BadHare in reply to MeTeeCee

Most likely they were trying to feed you the cheapest easiest options. :'(

My last hospital stay involved being offered roast beef just after my wisdom teeth were removed, despite repeating I was vegetarian. Hope I never need to go in without plenty of warning!

MeTeeCee in reply to BadHare

Unbelievable! 😂 Another anecdote.....My sister was also in hospital recently and she's gluten intolerant like me but also mildly lactose intolerant too. The hospital wouldn't let her have mayonnaise.....? Even though she said she would be fine with it.

BadHare in reply to MeTeeCee

Perhaps their mayonnaise contained lactose or some kind of filler. The stuff in jars doesn't look natural, & certainly doesn't taste like the real thing.

Odd that hospital staff are so clueless. Maybe they're terrified of law suits?

MeTeeCee in reply to BadHare

There seemed to be an awful lot of confusion about dietary needs in general. Another lady on my ward was gluten and lactose intolerant and had been there for a while before me, so they'd had time to acquaint themselves with the whole idea before I arrived. I had to subsist on a banana and two tiny yogurts one day 🙄 As for the mayonnaise for my sister, who knows? Cheap mayo might well have had anything in it I suppose. But the level of awareness about food intolerances was quite shocking.

It is fairly simple why the staff are clueless. There is little money and they look at cutting the food bill to save money. Food quality is poor and secondary to medical care. My wife has just come out of hospital and if anyone wants to lose weight then stay in hospital for a month as it will kill your appetite. The only way to get decent food was for me to bring it in.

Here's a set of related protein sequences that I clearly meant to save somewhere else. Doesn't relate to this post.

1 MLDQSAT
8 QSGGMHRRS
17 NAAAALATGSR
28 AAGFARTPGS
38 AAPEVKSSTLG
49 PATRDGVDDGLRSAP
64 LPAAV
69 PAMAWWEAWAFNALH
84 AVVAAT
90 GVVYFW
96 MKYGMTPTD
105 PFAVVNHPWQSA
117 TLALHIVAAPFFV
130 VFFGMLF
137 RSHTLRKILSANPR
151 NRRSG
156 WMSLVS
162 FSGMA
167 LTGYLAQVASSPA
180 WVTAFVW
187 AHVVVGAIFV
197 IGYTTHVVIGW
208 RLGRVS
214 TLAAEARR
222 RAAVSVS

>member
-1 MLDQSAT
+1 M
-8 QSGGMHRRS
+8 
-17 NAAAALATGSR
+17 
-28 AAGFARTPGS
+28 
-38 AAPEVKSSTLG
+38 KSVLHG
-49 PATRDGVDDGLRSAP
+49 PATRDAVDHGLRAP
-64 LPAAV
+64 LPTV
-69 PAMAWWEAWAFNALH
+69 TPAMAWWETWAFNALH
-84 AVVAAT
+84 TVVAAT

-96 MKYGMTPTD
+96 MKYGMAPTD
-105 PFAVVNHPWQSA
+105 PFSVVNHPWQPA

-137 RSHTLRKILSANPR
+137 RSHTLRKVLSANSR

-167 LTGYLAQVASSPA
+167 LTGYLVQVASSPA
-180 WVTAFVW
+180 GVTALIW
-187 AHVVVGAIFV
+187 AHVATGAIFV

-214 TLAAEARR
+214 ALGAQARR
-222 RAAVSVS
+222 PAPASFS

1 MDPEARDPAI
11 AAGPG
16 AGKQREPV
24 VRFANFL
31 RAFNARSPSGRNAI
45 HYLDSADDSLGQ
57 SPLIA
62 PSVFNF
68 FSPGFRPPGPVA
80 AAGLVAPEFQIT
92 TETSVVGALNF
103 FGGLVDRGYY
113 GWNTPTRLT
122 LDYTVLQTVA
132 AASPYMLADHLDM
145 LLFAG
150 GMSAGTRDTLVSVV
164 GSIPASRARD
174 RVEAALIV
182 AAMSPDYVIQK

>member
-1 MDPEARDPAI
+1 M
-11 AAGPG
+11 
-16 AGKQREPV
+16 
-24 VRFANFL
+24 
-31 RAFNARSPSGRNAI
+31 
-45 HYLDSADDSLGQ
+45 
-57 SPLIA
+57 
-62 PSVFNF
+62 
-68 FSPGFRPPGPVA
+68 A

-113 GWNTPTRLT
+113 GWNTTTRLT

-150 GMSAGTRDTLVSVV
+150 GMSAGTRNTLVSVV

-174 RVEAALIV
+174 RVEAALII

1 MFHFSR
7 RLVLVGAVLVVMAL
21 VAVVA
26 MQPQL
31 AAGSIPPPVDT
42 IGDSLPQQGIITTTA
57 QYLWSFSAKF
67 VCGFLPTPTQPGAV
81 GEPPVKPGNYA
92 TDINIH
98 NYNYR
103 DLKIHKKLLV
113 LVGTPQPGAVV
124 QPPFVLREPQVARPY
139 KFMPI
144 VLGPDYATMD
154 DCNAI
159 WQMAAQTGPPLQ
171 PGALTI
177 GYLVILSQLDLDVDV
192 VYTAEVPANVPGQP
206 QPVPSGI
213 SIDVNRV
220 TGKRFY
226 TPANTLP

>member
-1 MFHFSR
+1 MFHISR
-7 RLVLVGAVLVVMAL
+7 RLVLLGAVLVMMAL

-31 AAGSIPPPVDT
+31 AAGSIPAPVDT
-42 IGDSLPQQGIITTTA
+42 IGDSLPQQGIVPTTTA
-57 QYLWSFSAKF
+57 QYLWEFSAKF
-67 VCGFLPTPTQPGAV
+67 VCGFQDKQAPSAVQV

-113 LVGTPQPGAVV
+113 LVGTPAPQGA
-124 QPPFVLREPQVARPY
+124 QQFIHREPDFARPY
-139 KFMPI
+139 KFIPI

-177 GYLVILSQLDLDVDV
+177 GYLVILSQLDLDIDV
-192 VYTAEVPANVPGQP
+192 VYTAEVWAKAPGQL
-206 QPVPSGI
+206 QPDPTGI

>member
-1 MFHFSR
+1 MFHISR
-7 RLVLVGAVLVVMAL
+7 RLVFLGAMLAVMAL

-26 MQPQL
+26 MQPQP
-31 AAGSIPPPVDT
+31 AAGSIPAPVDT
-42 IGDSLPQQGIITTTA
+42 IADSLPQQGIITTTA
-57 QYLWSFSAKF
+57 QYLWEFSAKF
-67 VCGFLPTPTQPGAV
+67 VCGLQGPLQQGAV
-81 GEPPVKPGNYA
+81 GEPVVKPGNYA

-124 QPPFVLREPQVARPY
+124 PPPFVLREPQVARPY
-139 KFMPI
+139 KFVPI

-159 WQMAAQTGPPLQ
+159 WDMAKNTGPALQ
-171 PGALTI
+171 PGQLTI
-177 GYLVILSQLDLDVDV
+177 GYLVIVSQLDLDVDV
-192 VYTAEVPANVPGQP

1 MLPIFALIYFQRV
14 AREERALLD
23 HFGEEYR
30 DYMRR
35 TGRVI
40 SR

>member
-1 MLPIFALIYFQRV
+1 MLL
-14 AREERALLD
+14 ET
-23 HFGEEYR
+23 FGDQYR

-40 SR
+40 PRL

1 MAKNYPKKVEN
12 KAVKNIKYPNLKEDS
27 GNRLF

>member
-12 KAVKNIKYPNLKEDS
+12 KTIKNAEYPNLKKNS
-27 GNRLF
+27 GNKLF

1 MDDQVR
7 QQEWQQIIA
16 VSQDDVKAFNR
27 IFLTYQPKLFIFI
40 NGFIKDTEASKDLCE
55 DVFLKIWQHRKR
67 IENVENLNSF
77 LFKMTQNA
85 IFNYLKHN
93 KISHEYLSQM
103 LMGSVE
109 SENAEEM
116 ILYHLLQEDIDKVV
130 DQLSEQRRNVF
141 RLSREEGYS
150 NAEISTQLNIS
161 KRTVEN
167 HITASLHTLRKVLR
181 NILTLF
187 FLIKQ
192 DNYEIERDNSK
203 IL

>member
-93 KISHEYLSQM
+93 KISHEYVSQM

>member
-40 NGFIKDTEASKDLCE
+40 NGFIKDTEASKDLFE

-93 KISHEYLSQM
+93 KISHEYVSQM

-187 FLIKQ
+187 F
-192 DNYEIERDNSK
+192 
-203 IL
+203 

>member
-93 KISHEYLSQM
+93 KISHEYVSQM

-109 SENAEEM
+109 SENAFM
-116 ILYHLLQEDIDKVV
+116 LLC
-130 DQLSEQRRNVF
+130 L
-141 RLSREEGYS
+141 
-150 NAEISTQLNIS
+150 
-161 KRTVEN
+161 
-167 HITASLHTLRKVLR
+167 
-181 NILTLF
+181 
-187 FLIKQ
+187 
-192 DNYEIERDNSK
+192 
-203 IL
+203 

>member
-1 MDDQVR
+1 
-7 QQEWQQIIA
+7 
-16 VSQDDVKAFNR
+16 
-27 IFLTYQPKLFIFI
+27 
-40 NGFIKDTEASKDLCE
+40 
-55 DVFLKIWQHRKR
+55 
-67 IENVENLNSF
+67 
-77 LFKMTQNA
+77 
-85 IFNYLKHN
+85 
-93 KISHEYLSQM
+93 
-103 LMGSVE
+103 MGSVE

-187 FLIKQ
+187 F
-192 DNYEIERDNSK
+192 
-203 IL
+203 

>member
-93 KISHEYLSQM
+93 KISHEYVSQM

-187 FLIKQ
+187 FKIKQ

I believe that Jeremy Hunt and the whole cabinet should eat standard NHS food as their main lunch every week. I wonder what their reaction would be instead of fine dining in the HOC.

"Let food by thy medicine and medicine be thy food" - Hippocrates.

PS. Most of the NHS nursing staff were great or exceptional.

Hope your wife's on the mend, & has her appetite back!

It actually is a misguided obsession with "safety". A long time ago I worked on a project for electronic HACCP monitoring, specifically for the NHS. It was utterly ridiculous. One thing that made me laugh was that the procedures required endlessly sticking temperature probes into the middle of meals "to check they're heated through". Frankly, I can't think of any better way to inadvertently introduce contamination into food (consider what people are likely to do with the probe equipment when they're not using it, and what kind of gunk is likely to build up on it because people are lazy). I have no doubt things have got even worse since then.

So, basically, they can't cook an egg for you because, like, salmonella. They therefore have to give you something that's been steamrollered, nuked, chemical-ed up, so that even the bacteria won't eat it. It might have no food value, but at least it's safe!

- facepalm -


Michael Moss has written about the food industry deliberately producing food that is addictive (“Salt, Sugar, Fat”). It’s then heavily advertised, often in a way to suggest that it is somehow healthy.

The figure of UK families buying 50% ultra processed foods is quite shocking.

BadHare in reply to Penel

I'm shocked every time I see the c**p piled up in people's shopping trolleys!

You can almost guarantee that if a food is advertised as "healthy", it will be the exact opposite. Very sad.